E15 ethanol blend might soon be available year-round

Source: By Christopher Vondracek, Minneapolis Star Tribune • Posted: Thursday, December 15, 2022

Critics say the movement to frame ethanol as good for the planet is “greenwashing.” But political momentum has grown, citing rural economies and domestic energy.

Carlisle Ford Runge at the University of Minnesota says he’s grown tired, even bored, with arguing against the expansion of the nation’s ethanol industry.

“It’s an article of faith [among politicians] in the Corn Belt,” said Runge, a professor of economics at the U, on Tuesday. “And it’s bipartisan.”

But power brokers’ desire to dramatically expand ethanol to fill gas tanks of the nation’s vehicles has once again galvanized attention in Washington, D.C.

Earlier this month, U.S. Sen. Amy Klobuchar, D-Minn., introduced a bill to peel back an ozone protection regulation, which currently prohibits summer sales of a high-blend of ethanol called E15.

Klobuchar called the move good for drivers and farmers alike, arguing the bill will “decrease prices at the pump, and reduce our dependence on foreign oil.”

And just last week, U.S. House Rep. Angie Craig, a Minnesota Democrat whose district includes suburbs and farm country south of the metro area introduced a companion measure into the House, proposing to make the fuel blend available year-round.

The Environmental Protection Agency approved E15 for sales in 2011, but only a couple thousand stations across 30 states sell it, according to the Alternative Fuels Data Center.

Moreover, the blend is approved only for engines manufactured after 2001, and it’s largely sold only between Sept. 16 and May 31, due to concerns under the Clean Air Act that the fuel produces more carcinogenic particles in the air.

But this year, the Biden Administration allowed year-round sales to assuage farmeconomy fears caused by the war in Ukraine’s impact on the world’s energy supply.

The measure, which has bipartisan cosponsors, including Minnesota Republicans Michelle Fischbach and Brad Finstad, would permanently open the fuel to a market during the nation’s busy warm-weather months.

“E15 creates opportunities for our family farmers, supports growth in rural America and lowers prices at the pump for Minnesotans,” Craig said in a statement.

In 2018, the Trump administration similarly sought to approve year-round sales, downplaying environmental concerns about smog, when its EPA director allowed summertime E15. But a federal appeals court in Washington, D.C., blocked that ruling, saying the EPA had overstepped its authority. Only Congress could make such a change.

Allowing higher ethanol blends in the summer has long been supported by agriculture lobbies. Last week, Craig announced support from a range of groups, including the Minnesota Corn Growers Association, Renewable Fuel Association and Minnesota Farm Bureau, who said the measure will help rural economies, reduce America’s dependence on foreign oil and limit air pollution.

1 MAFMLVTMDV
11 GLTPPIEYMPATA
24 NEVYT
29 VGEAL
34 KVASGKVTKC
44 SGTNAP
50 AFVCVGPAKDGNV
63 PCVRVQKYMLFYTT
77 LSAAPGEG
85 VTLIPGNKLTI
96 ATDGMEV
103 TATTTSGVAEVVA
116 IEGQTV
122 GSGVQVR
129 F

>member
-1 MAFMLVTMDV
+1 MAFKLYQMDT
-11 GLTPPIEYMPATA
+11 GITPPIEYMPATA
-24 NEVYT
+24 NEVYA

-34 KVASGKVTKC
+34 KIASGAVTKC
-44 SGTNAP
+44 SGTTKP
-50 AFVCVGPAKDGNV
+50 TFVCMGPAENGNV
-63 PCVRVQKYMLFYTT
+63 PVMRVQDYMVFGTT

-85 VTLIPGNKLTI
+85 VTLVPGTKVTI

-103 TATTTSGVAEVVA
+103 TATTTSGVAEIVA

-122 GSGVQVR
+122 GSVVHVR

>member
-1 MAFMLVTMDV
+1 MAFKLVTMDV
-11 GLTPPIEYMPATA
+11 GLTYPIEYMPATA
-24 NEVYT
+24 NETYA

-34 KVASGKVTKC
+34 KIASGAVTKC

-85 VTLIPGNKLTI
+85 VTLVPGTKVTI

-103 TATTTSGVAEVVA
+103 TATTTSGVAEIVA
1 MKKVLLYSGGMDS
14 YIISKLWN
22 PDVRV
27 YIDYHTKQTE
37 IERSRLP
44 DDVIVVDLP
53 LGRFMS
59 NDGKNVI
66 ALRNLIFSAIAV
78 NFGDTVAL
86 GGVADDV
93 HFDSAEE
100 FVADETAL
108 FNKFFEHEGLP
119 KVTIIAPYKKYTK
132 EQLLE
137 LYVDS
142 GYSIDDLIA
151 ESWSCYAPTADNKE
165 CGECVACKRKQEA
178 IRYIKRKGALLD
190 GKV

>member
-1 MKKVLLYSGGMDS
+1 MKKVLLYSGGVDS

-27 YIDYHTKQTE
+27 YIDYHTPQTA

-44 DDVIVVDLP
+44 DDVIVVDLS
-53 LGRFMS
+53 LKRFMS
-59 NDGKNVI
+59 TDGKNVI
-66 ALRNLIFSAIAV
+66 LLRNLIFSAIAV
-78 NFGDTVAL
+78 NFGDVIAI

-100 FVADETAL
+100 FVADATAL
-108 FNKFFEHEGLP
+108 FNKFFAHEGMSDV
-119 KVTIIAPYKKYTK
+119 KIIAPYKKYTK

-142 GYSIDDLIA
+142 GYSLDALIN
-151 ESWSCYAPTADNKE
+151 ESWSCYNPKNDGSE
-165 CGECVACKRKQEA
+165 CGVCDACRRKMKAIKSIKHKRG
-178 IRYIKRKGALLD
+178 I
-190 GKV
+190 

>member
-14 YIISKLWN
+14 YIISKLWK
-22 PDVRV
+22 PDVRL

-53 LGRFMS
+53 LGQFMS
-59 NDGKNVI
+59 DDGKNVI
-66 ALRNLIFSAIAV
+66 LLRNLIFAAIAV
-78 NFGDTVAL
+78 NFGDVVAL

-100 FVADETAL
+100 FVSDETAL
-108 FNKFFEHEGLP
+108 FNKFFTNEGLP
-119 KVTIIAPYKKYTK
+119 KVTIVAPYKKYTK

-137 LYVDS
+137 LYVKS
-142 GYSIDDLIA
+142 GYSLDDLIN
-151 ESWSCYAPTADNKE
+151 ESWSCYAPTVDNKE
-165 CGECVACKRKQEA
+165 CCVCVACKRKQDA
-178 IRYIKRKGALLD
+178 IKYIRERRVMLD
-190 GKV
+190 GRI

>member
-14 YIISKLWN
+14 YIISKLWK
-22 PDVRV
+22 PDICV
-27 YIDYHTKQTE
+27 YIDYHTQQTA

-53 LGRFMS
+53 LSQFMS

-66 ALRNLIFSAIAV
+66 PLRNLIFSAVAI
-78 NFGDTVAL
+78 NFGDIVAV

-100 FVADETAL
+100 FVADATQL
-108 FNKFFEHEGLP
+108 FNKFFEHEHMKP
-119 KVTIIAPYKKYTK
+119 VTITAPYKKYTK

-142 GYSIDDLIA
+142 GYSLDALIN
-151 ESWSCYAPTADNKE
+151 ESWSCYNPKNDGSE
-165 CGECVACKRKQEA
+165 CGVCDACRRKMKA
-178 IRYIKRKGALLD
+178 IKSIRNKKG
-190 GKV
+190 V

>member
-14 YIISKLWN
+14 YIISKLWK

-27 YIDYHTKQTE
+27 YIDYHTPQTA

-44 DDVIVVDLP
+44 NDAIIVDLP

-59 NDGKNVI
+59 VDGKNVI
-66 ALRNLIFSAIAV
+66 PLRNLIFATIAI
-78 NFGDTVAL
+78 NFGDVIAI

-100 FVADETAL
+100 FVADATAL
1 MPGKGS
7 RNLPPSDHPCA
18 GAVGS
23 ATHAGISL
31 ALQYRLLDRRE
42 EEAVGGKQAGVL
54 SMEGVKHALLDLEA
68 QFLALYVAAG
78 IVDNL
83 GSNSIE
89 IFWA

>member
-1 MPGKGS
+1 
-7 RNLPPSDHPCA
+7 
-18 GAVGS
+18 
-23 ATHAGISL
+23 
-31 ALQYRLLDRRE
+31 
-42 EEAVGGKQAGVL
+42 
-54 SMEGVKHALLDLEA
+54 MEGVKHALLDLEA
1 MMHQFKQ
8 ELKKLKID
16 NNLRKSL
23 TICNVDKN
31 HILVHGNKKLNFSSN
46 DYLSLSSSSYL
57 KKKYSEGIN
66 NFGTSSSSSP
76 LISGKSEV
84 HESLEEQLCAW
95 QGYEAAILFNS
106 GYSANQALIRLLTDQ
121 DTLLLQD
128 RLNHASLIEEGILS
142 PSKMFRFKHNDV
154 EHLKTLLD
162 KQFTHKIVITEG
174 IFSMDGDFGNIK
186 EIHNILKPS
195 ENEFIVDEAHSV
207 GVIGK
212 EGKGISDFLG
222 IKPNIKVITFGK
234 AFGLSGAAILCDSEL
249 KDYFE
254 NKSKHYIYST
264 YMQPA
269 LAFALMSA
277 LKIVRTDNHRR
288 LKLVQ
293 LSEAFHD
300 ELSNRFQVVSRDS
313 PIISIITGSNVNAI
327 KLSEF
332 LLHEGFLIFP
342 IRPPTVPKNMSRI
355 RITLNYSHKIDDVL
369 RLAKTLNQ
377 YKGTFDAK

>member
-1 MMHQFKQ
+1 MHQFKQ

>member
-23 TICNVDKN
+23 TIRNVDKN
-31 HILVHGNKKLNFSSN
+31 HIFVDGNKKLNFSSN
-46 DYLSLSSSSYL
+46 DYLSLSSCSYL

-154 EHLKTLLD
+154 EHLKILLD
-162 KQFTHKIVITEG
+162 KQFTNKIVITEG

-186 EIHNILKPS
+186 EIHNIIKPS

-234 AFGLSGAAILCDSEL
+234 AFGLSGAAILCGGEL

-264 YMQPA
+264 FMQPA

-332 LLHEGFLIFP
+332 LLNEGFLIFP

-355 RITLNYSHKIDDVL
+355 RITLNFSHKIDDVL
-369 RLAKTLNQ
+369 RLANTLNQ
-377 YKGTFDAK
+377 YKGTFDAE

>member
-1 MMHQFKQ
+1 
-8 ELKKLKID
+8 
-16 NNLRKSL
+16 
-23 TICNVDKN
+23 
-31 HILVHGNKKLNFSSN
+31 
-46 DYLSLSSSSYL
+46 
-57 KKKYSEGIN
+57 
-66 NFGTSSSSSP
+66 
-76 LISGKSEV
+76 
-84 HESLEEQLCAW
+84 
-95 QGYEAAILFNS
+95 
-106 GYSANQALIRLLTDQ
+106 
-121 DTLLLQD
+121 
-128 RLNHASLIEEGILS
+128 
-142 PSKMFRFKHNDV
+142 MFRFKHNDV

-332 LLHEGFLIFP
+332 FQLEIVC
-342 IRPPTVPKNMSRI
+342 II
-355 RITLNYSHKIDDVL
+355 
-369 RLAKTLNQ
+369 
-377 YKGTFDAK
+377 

In an April roundtable with Sen. Tina Smith, D-Minn., Gary Wertish, president of the Minnesota Farmers Union, echoed some of the same sentiments, scratching his chin at why E10 (a blend of 90% gasoline and 10% ethanol) is allowable under the EPA’s regulations, but not, say, a blend of 10.5%.

“As a farmer, it’s hard understanding why E15 makes the smog issue in the summertime,” Wertish said in April. “We really need to push the EPA on that.”

The U.S. began encouraging the shift to gasoline-ethanol blends in the 1970s when the nation grappled with similar economic woes as today, including rampant inflation. Ethanol blends were seen as a way to offer a domestic source to compete with international oil cartels in the face of rising fuel costs.

While most of the gasoline burned in light-duty vehicles today in the U.S. contains ethanol, very few gas stations carry E15.

Many critics of the ethanol industry argue the science hasn’t changed.

“Ethanol is one of the most greenwashed fuels ever,” said Mark Z. Jacobson, an environmental engineering professor at Stanford University. “Don’t claim you’re helping the climate. Don’t claim you’re helping air pollution.”

In a 2007 paper, Jacobson suggested that the use of E85 (85% ethanol and 15% gasoline) would lead to more hospitalizations in urban areas such as Los Angeles.

In an interview with the Star Tribune, Jacobson said the smarter move would be to expand consumers’ access to electric vehicles, which lack the fuel-burning emissions associated with the internal combustion engine. He also cast doubt on clean-air arguments about higher ethanol blends.

“There is little difference between ethanol and gasoline — they’re both bad for air pollution,” Jacobson said.

The industry has batted back such criticism, pointing to friendlier studies. According to a 2014 study from Life Cycle Associates, a California-based consulting firm, while E15 increases emissions of cancer-causing toxins, such as formaldehyde and acetaldehyde, it also displaces other toxins, such as the carcinogen benzene, compared with E10.

And with leaders of both political parties looking for a fix from Washington, it appears the nation’s gas pumps may soon be offering higher blends.

This past spring, Minnesota Gov. Tim Walz joined other farm state governors in urging the Biden administration to extend year-round sales of E15. Just this month, the White House reportedly has taken up the request.